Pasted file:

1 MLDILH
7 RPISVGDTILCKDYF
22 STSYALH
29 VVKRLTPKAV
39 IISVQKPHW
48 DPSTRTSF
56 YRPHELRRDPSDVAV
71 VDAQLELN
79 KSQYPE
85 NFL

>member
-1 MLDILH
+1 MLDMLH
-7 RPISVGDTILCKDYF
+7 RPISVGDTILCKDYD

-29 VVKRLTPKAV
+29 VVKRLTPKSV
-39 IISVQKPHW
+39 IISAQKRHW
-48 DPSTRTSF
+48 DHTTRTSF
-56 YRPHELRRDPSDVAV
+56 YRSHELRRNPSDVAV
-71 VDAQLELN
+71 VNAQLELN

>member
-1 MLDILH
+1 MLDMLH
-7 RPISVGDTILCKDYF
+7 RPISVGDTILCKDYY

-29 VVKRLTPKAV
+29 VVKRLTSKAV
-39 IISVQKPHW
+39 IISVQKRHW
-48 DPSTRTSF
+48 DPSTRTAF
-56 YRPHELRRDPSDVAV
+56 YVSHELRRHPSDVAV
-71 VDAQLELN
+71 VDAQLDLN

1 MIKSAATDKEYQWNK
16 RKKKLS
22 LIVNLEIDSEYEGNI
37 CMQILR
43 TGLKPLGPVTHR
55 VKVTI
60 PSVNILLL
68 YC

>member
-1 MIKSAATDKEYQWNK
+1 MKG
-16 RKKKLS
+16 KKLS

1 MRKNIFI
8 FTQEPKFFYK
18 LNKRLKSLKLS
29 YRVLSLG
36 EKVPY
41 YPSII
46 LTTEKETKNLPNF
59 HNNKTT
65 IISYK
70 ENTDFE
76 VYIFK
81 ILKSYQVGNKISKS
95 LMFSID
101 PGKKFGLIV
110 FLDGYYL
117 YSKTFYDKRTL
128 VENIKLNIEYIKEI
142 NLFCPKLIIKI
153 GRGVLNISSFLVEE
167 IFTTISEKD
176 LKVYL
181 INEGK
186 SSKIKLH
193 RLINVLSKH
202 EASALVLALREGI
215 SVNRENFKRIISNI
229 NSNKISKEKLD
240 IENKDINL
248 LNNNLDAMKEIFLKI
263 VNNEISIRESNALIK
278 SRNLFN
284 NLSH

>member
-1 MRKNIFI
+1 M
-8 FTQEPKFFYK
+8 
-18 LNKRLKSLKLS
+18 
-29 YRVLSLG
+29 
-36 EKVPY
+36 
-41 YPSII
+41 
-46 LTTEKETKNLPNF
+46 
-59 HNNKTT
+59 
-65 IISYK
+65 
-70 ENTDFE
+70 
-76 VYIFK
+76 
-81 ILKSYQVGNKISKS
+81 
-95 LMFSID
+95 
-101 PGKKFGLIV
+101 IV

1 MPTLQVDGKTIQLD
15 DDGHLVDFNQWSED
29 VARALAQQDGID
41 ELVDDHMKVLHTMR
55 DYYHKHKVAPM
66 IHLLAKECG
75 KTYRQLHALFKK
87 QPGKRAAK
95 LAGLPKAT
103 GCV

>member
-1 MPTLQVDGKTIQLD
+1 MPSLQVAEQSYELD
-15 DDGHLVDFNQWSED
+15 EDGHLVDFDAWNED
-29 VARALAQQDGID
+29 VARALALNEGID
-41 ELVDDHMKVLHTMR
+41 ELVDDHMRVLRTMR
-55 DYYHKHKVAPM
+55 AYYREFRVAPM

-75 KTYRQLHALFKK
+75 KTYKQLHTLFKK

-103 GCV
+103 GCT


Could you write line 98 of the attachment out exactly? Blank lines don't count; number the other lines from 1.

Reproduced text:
+41 